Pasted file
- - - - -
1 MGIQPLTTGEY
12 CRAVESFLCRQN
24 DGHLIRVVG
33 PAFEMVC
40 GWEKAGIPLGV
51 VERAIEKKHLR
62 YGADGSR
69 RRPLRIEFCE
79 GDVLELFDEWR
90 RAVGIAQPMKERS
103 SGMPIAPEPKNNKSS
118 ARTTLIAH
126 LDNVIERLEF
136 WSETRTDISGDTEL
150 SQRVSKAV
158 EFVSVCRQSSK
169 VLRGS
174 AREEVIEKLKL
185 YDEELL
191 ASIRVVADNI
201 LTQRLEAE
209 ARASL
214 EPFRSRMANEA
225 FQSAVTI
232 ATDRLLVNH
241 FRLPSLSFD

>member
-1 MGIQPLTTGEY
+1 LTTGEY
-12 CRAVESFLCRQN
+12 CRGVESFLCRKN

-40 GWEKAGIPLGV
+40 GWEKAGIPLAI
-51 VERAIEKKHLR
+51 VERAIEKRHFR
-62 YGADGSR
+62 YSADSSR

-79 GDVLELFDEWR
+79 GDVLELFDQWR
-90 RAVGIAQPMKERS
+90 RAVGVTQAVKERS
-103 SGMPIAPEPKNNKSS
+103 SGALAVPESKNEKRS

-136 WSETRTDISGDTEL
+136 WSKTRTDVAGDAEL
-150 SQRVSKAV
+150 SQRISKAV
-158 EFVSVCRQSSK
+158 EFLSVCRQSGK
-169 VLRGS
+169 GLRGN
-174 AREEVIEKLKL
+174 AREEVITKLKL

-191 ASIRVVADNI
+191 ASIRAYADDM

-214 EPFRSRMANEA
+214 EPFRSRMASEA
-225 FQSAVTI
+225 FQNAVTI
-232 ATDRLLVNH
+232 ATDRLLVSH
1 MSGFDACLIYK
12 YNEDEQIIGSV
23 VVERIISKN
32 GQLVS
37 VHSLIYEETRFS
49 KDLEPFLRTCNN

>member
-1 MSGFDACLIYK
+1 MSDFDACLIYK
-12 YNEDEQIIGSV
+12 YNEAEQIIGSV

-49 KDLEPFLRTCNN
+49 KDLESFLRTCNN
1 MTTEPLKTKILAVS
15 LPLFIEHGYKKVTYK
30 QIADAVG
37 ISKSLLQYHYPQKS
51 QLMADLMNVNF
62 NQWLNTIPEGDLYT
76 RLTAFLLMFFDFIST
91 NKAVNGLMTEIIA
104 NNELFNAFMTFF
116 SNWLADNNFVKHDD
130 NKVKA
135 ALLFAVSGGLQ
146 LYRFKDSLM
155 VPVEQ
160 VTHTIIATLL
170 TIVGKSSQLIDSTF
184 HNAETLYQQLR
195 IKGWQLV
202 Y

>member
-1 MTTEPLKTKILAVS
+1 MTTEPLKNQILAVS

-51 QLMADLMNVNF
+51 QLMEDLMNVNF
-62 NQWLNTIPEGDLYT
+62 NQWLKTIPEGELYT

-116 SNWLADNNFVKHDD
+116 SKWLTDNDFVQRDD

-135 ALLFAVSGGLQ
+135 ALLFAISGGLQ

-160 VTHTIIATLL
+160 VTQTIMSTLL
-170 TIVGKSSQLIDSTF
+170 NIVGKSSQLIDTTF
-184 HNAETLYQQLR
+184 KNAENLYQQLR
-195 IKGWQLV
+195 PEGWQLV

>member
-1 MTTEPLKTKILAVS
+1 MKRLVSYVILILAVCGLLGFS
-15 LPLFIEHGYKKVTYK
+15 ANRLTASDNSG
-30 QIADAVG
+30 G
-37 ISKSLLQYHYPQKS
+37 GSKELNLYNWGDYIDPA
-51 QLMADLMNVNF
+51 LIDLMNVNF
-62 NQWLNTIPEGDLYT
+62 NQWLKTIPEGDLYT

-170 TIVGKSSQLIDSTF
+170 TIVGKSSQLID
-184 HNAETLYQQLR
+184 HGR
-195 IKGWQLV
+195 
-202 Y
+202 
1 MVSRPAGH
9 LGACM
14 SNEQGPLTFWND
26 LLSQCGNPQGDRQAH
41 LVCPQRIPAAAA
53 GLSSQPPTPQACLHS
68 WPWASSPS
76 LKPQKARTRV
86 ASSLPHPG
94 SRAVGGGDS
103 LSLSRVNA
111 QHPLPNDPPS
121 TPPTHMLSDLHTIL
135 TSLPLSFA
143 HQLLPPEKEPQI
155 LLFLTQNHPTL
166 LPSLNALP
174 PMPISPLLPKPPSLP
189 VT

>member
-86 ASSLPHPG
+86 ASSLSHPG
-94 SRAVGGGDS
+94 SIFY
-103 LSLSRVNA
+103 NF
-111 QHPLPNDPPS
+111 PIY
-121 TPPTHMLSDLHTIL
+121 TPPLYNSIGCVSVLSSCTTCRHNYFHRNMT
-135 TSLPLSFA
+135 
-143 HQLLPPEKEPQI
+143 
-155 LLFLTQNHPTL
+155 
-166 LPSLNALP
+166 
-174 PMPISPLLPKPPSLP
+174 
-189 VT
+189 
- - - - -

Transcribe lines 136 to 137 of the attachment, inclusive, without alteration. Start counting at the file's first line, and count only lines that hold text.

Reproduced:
14 SNEQGPLTFWND
26 LLSQCGNPQGDRQAH